Adapting to Climate Change
Agriculture, much of it rain-fed, provides the main source of livelihoods in rural communities in Ethiopia. Drought has long been a challenge for Ethiopia’s farmers, but rural communities are facing new adverse effects due to climate change. A new study published in Agriculture & Food Security investigates how smallholder farmers perceive climate change, what adaptation practices they use, and what factors influence farmers’ adaptation decisions.
The study was conducted in the Central Rift Valley of Ethiopia. Both quantitative and qualitative data were collected through focus groups, key informant interviews, and household surveys. The study uses a multinominal logit model in order to identify the factors that influence smallholder farmers’ adaptation strategies. The study covered a total of 200 randomly selected sample households.
Results of the study show that 90 percent of farmers are aware of climate change; they reported observing shorter and more unpredictable rainfall patterns as well as rising temperatures within the last 20 years. These changes in weather have negatively impacted farmers by causing prolonged drought and increasing the incidence of pests and diseases. These adverse effects have resulted in a decline in productivity of major crops in the region, making it difficult for farmers to maintain food security.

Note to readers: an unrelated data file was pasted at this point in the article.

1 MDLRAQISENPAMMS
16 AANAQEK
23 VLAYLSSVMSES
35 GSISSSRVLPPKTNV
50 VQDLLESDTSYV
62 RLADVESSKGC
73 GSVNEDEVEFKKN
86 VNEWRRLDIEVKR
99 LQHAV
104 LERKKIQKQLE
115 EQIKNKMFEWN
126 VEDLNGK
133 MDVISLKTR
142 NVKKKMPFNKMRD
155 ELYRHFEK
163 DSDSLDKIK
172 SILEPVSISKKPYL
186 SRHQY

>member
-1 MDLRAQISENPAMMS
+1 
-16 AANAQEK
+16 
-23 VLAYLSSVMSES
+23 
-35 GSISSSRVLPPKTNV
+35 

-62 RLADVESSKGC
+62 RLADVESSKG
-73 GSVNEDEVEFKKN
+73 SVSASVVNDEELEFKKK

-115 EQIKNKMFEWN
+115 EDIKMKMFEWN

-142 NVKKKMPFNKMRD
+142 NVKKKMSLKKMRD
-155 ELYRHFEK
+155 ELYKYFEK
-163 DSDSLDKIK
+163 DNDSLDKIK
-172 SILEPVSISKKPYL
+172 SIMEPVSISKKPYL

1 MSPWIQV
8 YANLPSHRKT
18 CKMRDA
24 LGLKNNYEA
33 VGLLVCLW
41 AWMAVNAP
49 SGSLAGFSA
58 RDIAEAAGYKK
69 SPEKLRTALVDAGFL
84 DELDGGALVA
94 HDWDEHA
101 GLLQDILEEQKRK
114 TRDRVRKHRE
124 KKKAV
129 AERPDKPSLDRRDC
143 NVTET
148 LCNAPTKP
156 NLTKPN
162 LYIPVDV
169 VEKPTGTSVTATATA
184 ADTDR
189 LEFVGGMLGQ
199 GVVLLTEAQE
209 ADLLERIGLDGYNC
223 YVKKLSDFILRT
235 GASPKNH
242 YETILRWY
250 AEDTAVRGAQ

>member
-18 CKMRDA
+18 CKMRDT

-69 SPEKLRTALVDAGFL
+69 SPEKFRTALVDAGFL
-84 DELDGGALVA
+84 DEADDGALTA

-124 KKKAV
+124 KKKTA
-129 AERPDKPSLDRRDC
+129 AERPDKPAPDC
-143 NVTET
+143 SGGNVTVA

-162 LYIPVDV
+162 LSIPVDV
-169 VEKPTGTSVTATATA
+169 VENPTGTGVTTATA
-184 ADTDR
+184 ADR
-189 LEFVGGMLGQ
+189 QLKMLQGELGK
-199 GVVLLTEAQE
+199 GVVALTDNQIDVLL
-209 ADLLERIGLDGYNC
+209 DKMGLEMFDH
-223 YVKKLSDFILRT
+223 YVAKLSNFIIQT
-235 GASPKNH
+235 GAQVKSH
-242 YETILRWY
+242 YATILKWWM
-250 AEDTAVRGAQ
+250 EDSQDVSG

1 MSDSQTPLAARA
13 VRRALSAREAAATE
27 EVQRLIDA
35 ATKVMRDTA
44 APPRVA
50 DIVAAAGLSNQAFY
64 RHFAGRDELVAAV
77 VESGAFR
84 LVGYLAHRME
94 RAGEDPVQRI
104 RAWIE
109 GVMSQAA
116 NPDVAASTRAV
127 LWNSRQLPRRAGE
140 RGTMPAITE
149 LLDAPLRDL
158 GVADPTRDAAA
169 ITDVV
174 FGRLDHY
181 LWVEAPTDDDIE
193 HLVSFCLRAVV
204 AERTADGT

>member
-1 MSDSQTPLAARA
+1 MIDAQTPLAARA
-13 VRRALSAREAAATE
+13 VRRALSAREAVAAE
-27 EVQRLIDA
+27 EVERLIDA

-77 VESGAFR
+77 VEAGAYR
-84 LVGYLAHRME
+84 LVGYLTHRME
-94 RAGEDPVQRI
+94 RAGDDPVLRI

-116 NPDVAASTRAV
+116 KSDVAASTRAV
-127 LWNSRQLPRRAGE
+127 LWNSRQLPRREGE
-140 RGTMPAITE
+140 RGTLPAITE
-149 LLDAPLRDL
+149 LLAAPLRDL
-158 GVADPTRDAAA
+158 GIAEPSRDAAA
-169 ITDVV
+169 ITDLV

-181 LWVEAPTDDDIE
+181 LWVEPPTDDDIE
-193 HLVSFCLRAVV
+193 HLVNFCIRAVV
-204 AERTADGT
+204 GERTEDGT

In response to these changes, 85 percent of the surveyed farmers have begun using practices like crop diversification, planting date adjustment, soil and water conservation, increased intensity of input use, farm diversification, and tree planting. The majority of the households that have adopted crop diversification reported doing so due to campaigns made by agricultural extension services from the local government and NGOs.
According to the study, the factors that influence farmers’ choice of adaptation practices include household education, family size, gender and age of the household head, livestock ownership, farming experience, frequency of contact with extension services, farm size, shortage of labor, access to markets, and income. Despite the fact that many farmers have begun to adopt climate-smart practices in response to observed changes in weather patterns, they still face several constraints in terms of fully and efficiently adopting these practices. Lack of sufficient money and education appear to hinder farmers most from getting necessary agricultural inputs or from practicing adaptation practices to their full potential.
From a policy perspective, these findings imply that the role of governments and NGOs is imperative in supporting smallholders’ capacity to adapt to climate change. The authors suggest the need to include climate change information, extension services, and improved access to markets in existing government programs. In addition, efforts should be made to help farmers access non-farm income sources in order to diversify household incomes and protect rural households from climate-related shocks.
By: Jenn Campus